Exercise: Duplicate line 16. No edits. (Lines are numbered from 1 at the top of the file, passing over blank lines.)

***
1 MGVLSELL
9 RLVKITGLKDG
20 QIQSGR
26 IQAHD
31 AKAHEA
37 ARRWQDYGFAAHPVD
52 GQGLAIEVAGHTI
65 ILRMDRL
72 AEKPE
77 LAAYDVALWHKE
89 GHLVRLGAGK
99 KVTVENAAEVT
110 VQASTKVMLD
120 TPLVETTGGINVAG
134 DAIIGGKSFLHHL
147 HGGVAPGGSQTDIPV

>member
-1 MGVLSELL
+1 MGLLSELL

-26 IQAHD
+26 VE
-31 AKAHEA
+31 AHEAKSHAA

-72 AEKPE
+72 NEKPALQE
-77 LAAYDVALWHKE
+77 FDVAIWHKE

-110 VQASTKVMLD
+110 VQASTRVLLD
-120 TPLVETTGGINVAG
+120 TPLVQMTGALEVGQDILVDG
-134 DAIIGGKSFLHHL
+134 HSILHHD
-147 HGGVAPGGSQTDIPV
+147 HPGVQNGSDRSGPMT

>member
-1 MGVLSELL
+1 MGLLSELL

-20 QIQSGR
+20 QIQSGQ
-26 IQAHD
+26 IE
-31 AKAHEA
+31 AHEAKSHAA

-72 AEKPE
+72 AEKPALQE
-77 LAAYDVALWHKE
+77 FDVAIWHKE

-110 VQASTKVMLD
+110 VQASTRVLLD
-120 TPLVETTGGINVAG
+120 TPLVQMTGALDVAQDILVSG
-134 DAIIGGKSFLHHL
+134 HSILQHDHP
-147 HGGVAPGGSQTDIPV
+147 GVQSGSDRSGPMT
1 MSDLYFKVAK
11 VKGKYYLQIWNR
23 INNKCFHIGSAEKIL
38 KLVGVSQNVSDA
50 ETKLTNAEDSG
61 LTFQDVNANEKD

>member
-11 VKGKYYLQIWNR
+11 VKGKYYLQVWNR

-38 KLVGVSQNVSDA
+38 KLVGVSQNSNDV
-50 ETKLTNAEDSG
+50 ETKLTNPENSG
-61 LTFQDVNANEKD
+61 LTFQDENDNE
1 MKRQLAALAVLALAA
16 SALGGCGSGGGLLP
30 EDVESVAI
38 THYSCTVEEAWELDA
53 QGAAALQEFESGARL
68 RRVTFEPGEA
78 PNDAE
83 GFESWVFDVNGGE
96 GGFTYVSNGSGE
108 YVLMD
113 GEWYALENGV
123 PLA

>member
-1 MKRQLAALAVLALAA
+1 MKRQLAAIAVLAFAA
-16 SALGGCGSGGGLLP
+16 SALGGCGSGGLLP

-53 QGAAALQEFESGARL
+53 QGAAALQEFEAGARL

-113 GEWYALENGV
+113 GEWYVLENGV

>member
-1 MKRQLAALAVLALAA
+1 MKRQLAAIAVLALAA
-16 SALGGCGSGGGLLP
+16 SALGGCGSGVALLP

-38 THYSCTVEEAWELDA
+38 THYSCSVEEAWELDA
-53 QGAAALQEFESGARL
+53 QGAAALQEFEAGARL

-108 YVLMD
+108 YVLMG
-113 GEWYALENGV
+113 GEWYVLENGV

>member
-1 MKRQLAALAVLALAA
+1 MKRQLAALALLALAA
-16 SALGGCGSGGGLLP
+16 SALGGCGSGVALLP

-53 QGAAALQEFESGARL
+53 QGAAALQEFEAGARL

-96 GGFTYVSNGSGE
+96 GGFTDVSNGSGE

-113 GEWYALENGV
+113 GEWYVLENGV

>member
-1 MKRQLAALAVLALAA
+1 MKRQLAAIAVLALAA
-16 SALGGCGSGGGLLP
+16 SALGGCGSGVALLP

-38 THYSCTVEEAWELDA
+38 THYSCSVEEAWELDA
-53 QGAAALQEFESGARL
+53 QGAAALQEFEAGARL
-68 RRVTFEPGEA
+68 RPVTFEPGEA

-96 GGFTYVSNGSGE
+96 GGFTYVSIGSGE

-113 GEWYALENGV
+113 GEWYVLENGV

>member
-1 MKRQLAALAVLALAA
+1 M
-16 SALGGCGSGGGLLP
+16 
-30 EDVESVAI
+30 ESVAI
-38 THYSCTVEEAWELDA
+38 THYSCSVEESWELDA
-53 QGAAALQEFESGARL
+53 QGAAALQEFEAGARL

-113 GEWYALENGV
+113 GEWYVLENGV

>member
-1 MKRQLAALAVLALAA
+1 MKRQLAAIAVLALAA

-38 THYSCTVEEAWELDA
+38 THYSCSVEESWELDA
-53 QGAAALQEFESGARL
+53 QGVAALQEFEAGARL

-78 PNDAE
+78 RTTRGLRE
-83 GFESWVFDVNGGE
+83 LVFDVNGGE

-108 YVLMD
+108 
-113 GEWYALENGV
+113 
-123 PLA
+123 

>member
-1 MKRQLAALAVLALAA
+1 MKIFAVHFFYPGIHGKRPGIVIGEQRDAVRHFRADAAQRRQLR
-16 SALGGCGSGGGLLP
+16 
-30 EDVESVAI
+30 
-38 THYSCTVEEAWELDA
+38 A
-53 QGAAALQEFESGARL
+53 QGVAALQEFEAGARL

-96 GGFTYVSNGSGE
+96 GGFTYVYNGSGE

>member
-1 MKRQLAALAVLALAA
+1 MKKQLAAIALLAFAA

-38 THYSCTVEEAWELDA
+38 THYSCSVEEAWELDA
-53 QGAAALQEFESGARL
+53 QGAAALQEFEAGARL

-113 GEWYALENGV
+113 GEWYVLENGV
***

147 HGGVAPGGSQTDIPV